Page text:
The Art of The Mandalorian

When it comes to upcoming Star Wars books, there’s a lot of interest in the publishing initiative known as The High Republic. But since new details on that upcoming roster of stories set 200 years before the Skywalker saga arrived yesterday, today’s Lucasfilm Publishing panel from New York Comic-Con focused on some of the other upcoming books from a galaxy far, far away. The two we’re most excited to see are The Art of The Mandalorian (Season One) and The Art of Star Wars: Galaxy’s Edge, and a little peak at each of them was teased by writers Phil Szostak and Amy Ratcliffe respectively.

The Art of The Mandalorian

The Mandalorian Concept Art

During the Lucasfilm Publishing panel, This Week In Star Wars host Kristin Baver asked Lucasfilm creative art manager Phil Szostak to pinpoint one piece of concept art that encapsulates the entire series. That sounds like a difficult task, but Szostak, and he picked the piece that you see above by Christian Alzmann, which wasn’t included in the credits of the episode where the scene comes from.

The art in question shows the titular character himself, Din Djarin, as a child being rescued by a Mandalorian. Szostak said:

“We’re seeing the back of a Mandalorian, Din Djarin as a child, his face, over the shoulder of that Mandalorian who’s rescuing him. You can see the fire all around them. The city wherever Din Djarin is from is burning. Battle droids have just come through. And he’s got tears in his eyes. It’s just a really emotional piece. And I think it encapsulates the show because it shows Din Djarin, when he was young, needed to be rescued in the same way that The Child does in the present day.”

Szostak saw the piece as being so integral to defining the first season that he gave it a two-page spread. And it’s just one of several great pieces of art collected in this book. In fact, this book might end up being even more packed with concept art than the usual Star Wars movie art books because the first season of The Mandalorian has roughly five and a half hours of Star Wars to cover. You can pre-order The Art of The Mandalorian (Season One) right now, and it arrives in December.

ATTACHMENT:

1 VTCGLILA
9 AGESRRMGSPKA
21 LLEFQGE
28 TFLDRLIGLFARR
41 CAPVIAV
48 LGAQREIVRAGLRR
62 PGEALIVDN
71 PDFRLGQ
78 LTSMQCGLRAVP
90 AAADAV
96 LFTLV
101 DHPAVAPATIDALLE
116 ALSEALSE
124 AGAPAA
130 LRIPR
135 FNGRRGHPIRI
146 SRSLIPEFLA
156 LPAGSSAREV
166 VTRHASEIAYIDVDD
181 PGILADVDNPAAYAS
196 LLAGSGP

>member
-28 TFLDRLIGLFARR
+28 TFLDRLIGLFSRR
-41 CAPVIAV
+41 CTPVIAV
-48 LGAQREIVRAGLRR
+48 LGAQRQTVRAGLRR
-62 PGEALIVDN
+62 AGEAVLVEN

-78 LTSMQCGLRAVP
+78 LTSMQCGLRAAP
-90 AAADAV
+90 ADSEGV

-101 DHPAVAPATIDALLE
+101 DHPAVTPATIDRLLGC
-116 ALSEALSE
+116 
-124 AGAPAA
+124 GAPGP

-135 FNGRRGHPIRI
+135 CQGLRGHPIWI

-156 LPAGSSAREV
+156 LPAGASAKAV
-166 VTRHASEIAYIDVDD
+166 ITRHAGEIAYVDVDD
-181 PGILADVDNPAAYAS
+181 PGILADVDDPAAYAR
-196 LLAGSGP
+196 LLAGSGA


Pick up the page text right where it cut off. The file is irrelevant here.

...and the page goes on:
The Art of Star Wars: Galaxy’s Edge

The Art of Star Wars: Galaxy's Edge

Speaking of five and a half hours, that’s how long you might have to wait to ride the attractions at Star Wars: Galaxy’s Edge. But since you’re probably not going to be heading back to theme parks anytime soon, the upcoming book The Art of Star Wars: Galaxy’s Edge (available for pre-order) might be as close as you get to Batuu for while. Thankfully, the book by Amy Ratcliffe will take a deep dive into the making of the theme park expansion, and it’s kind of incredible just how much thought went into the smallest details.

Ratcliffe explained one of the things that fascinated her the most while working on the book was just how much art was generated for the theme park. Doug Chiang, vice president and executive creative director of Lucasfilm, said the amount of concept art created for Galaxy’s Edge was the equivalent of the concept art created for three feature films. That art doesn’t usually get released to the public, but you’ll be able to see a bunch of it in this book. Ratcliffe added:

“The things that surprised me and that I just ate up were is learning – of course, they have the market, and they’re walls there, and they want Black Spire Outpost to reflect thousands of years of history. So when they construct a wall, it’s not just, ‘Hey, let’s make it look weathered and cool.’ [They’re thinking] what if this has been damaged at some point and rebuilt. What if, maybe, a vendor moved their cart too close and it crumbled? What if it rained? What if pack animals have gone by here and their fur has left oils on this corner where they turn? How would that look? It’s that, but for everything in the land, from the spires to the toilets.”

Sounds like we’ll get to learn a lot more about the meticulous creation of this theme park when the book arrives towards the end of April next year.

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